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Alphabets of the world come together with Unicode
(IDG) -- One of the most overlooked aspects of e-commerce is international trade. E-mail and the Web largely are based on written language, and it has taken a long time for the world to agree on how to represent the many forms of writing in a single standard. The recent release of Unicode Version 3 goes a long way toward solving the problem of too many local standards, making it easier for companies to internationalize their Internet communications.
Although Unicode has been around for almost 10 years, it has come into the limelight only recently now that the Internet has made it almost trivial to engage in trans-border communication and commerce. Sending messages to people who use the same alphabet as you has always been quite easy, but if you started to use characters outside of your "normal" alphabet, things could get pretty rocky. Each operating system had its own way of coding different character sets, and international communicators often had no idea if the person receiving the message would see it the way it looked when it was sent.
Without Unicode, creating Web pages or e-mail for non-U.S. customers is hit-and-miss because there are usually many standards for each written language, particularly the Asian ones. Unicode solves that by defining a single set of characters for all the world's written languages and describing how to use these characters in computer-based writing. Of course, it is unlikely that your company needs to create Web pages in 50 languages today. But it is good to know that when you want to expand from U.S. English to any other language, you can do so without having to guess which character styles the recipient can use.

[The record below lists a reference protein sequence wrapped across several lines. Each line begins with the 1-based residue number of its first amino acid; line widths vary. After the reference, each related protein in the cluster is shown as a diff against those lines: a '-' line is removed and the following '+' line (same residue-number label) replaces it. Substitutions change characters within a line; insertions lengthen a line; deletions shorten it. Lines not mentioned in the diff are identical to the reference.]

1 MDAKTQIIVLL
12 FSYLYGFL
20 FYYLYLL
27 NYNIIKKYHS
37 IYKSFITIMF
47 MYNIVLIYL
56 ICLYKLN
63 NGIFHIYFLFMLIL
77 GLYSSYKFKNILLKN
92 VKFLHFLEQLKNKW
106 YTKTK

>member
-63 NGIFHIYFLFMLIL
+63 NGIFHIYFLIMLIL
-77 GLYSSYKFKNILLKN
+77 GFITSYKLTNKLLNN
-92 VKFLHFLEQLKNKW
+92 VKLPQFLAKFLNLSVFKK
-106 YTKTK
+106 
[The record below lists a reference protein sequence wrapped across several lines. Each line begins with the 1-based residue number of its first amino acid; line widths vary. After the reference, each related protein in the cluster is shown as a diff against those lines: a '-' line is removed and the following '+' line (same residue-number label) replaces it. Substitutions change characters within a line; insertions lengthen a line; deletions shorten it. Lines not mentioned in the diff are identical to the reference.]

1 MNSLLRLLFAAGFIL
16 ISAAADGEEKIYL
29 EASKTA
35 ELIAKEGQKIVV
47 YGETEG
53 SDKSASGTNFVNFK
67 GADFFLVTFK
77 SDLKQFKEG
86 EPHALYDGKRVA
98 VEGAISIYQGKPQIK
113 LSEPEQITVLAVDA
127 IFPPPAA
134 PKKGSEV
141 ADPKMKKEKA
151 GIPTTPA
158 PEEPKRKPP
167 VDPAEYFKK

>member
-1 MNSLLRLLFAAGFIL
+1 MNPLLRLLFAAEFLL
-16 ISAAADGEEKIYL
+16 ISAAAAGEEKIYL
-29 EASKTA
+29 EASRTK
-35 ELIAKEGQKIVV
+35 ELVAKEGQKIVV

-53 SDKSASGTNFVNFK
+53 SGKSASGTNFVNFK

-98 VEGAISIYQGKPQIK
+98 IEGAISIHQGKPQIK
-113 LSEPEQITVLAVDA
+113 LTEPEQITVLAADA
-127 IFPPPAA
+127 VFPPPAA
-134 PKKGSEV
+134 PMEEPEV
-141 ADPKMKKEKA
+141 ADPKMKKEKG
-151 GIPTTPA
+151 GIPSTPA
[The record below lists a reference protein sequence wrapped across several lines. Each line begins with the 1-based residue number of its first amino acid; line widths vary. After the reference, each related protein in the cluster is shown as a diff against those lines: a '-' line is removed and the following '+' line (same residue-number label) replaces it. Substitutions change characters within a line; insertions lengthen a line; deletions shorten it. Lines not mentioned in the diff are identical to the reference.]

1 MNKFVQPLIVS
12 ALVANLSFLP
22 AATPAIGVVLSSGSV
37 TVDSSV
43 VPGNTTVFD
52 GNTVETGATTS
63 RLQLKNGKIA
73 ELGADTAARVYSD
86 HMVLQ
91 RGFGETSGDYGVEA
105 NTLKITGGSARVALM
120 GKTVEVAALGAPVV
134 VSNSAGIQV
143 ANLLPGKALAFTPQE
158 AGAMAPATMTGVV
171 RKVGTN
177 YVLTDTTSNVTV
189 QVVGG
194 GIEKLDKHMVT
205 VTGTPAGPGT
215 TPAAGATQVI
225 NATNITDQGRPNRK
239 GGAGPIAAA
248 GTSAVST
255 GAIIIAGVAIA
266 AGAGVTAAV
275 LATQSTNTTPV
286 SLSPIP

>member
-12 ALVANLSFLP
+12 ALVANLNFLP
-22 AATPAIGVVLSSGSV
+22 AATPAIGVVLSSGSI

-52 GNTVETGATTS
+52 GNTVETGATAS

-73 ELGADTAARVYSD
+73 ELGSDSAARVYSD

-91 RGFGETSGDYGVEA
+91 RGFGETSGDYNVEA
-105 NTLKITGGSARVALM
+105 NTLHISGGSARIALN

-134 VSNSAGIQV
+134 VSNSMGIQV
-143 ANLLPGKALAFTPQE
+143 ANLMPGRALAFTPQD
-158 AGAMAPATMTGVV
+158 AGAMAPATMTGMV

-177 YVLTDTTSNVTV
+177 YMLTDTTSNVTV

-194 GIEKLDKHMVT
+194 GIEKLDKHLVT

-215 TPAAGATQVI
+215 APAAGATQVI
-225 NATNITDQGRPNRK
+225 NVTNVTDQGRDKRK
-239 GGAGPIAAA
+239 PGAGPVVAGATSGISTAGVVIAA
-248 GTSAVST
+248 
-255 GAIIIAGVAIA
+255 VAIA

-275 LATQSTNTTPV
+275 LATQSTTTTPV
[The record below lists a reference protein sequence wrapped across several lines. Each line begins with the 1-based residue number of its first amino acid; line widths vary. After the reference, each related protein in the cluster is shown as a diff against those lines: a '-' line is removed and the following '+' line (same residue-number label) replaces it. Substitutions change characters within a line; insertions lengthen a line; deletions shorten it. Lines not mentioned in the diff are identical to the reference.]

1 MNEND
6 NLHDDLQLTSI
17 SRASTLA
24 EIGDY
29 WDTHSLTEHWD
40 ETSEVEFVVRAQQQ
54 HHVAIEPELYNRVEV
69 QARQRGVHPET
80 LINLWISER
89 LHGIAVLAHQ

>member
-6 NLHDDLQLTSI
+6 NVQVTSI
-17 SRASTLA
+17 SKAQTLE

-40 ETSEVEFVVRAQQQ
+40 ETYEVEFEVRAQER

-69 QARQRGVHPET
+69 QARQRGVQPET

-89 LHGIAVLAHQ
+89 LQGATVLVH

Unicode Version 3 contains more than 10,000 new characters than Version 2.1. More than half the new characters are additions to the Chinese/Japanese/ Korean set of ideographs, many of which are used in personal names. Some of the new characters are whole alphabets that weren't coded before, while others are rarely seen characters for alphabets already in Unicode. These characters will probably be added to the fonts used by word processors, e-mail clients and Web browsers in the coming months, if they haven't been added already.
More important, Unicode Version 3 has been reorganized and many sections rewritten to make it easier for novices to understand Unicode, as well as to see how complicated it is. Topics including compatibility with other standards, bidirectional writing such as is used in the Middle East and implementation hints are all covered with enough detail for programmers, but with clear overviews that are useful to IS managers who need to understand what they are getting into.
If the problem of too many standards had you hesitating to internationalize, you can stop waiting. Standards groups such as the Internet Engineering Task Force and World Wide Web Consortium use Unicode, and so should you. The Unicode Standard, Version 3.0 is in bookstores now, and many important parts of the standard are available on the Unicode Consortium's Web site.
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